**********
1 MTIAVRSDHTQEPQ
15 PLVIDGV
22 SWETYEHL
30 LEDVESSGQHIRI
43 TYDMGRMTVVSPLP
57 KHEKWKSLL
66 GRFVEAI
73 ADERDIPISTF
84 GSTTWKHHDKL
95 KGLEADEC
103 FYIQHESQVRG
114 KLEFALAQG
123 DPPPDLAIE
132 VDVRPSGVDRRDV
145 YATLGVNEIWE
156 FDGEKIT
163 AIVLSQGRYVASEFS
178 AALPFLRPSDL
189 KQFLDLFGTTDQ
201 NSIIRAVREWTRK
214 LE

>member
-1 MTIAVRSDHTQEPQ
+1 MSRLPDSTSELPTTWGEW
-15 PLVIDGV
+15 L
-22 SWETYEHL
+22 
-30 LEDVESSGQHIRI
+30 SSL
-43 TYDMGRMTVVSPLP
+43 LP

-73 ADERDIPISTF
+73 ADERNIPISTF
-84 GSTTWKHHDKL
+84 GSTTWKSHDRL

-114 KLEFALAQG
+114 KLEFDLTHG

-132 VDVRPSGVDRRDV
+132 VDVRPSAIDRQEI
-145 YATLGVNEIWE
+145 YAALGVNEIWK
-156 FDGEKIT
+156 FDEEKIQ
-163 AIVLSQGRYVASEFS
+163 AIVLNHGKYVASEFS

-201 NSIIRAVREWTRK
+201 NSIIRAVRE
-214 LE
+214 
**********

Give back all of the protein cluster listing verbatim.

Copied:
1 MTIAVRSDHTQEPQ
15 PLVIDGV
22 SWETYEHL
30 LEDVESSGQHIRI
43 TYDMGRMTVVSPLP
57 KHEKWKSLL
66 GRFVEAI
73 ADERDIPISTF
84 GSTTWKHHDKL
95 KGLEADEC
103 FYIQHESQVRG
114 KLEFALAQG
123 DPPPDLAIE
132 VDVRPSGVDRRDV
145 YATLGVNEIWE
156 FDGEKIT
163 AIVLSQGRYVASEFS
178 AALPFLRPSDL
189 KQFLDLFGTTDQ
201 NSIIRAVREWTRK
214 LE

>member
-1 MTIAVRSDHTQEPQ
+1 MSRLPDSTSELPTTWGEW
-15 PLVIDGV
+15 L
-22 SWETYEHL
+22 
-30 LEDVESSGQHIRI
+30 SSL
-43 TYDMGRMTVVSPLP
+43 LP

-73 ADERDIPISTF
+73 ADERNIPISTF
-84 GSTTWKHHDKL
+84 GSTTWKSHDRL

-114 KLEFALAQG
+114 KLEFDLTHG

-132 VDVRPSGVDRRDV
+132 VDVRPSAIDRQEI
-145 YATLGVNEIWE
+145 YAALGVNEIWK
-156 FDGEKIT
+156 FDEEKIQ
-163 AIVLSQGRYVASEFS
+163 AIVLNHGKYVASEFS

-201 NSIIRAVREWTRK
+201 NSIIRAVRE
-214 LE
+214 